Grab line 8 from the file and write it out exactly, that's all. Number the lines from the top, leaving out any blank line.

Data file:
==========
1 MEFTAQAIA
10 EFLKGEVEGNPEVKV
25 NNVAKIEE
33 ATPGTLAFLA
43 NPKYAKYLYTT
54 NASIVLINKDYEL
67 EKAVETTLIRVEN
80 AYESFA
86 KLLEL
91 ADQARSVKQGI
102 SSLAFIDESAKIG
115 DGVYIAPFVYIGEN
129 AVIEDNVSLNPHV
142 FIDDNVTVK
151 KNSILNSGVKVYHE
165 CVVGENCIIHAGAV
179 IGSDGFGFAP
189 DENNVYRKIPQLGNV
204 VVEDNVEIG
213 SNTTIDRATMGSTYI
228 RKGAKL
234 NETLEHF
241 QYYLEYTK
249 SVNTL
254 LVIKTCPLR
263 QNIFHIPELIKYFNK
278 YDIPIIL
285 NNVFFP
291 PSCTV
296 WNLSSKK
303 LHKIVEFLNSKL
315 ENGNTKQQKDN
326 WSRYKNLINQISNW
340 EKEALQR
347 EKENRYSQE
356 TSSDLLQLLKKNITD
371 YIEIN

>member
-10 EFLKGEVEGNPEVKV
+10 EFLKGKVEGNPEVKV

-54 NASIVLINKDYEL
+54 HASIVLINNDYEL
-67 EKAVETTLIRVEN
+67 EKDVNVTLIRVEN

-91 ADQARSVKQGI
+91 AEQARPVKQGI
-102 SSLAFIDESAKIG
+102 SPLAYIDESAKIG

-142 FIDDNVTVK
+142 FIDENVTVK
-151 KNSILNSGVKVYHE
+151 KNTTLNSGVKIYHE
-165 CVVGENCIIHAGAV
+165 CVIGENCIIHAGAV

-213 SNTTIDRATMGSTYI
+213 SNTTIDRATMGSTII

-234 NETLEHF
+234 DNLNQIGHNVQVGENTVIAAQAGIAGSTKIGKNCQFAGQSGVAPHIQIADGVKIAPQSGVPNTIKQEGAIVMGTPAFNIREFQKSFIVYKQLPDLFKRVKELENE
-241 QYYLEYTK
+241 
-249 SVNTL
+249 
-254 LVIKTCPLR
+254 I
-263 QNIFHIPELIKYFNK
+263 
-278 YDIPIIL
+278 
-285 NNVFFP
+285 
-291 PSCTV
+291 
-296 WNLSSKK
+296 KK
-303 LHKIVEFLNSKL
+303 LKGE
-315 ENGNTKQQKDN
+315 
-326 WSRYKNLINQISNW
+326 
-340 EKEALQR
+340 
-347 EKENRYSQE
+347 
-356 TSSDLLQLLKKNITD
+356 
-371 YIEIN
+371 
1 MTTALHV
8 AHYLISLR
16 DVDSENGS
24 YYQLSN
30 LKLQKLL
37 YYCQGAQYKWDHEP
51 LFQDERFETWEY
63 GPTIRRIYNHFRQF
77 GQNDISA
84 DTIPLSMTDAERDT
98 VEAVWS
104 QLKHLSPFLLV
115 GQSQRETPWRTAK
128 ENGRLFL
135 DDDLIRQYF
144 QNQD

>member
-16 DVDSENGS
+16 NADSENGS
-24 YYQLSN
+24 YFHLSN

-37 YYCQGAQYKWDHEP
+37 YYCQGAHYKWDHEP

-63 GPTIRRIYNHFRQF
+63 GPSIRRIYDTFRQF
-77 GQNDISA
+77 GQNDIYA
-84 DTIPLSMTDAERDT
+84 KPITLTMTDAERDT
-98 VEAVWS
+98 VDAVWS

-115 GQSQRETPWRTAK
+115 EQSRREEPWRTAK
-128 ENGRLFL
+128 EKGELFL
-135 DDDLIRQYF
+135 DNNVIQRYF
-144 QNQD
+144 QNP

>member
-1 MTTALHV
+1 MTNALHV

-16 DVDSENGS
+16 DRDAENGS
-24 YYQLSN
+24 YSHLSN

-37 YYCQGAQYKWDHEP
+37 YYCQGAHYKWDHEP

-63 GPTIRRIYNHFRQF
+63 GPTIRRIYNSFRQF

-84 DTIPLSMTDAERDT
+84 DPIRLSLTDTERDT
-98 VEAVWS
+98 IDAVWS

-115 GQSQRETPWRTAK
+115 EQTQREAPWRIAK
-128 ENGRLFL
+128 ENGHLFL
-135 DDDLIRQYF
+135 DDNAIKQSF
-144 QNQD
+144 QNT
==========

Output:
80 AYESFA